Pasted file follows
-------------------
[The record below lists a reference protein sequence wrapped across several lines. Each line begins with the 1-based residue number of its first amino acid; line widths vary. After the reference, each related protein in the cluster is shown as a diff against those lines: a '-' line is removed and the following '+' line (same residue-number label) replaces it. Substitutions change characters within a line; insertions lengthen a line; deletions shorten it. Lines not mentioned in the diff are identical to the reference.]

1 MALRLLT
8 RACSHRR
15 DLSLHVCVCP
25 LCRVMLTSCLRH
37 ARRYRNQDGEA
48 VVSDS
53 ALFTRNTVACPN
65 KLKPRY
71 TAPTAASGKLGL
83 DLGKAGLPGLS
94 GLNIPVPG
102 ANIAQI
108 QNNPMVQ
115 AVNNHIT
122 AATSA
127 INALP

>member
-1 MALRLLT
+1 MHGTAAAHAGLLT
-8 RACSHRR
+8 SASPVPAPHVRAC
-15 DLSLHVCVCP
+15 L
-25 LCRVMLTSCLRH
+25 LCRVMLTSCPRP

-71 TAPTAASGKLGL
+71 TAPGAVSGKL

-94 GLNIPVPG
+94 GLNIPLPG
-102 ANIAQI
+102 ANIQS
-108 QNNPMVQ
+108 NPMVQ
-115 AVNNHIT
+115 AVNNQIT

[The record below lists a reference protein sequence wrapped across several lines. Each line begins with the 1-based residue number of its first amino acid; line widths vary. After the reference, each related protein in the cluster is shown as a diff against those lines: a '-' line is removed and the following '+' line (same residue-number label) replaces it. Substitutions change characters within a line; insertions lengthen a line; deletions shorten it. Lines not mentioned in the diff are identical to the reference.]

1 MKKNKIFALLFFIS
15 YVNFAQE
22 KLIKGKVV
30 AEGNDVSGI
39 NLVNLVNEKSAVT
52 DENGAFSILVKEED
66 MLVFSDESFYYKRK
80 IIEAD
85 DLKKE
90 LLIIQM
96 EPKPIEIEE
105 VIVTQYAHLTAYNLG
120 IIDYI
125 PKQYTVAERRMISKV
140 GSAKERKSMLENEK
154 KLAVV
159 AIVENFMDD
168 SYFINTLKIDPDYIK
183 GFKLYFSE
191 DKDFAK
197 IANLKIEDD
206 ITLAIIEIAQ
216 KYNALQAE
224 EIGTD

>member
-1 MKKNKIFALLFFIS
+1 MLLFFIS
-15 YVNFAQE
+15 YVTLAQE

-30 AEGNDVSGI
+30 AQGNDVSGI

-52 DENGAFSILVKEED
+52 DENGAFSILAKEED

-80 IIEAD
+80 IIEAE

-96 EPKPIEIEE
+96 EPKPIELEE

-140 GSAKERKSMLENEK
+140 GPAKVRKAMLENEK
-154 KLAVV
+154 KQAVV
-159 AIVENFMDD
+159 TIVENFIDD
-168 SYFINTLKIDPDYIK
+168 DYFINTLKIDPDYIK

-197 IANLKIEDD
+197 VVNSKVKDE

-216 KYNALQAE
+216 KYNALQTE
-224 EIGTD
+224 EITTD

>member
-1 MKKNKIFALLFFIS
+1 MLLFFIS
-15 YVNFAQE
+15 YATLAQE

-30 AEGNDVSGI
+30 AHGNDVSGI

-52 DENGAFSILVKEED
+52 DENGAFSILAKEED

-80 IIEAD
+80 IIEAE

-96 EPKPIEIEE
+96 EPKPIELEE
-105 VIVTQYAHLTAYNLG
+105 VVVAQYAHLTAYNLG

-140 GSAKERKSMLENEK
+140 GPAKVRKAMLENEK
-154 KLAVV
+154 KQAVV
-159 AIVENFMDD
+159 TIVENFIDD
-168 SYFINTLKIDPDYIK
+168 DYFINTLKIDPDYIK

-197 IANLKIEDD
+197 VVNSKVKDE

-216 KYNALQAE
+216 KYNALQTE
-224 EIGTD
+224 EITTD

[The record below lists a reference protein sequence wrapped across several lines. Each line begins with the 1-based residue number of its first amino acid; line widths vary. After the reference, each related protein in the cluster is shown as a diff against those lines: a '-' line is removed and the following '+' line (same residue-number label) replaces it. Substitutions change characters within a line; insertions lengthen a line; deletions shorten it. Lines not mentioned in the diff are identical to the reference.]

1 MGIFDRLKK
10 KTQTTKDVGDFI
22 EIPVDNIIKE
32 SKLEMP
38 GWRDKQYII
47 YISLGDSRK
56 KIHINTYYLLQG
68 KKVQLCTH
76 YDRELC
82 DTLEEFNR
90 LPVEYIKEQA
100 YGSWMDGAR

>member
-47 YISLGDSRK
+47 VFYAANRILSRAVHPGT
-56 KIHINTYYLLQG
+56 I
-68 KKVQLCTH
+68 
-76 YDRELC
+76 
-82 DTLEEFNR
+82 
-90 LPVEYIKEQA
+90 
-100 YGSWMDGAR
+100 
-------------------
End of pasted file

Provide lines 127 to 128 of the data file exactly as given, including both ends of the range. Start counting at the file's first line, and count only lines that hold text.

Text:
76 YDRELC
82 DTLEEFNR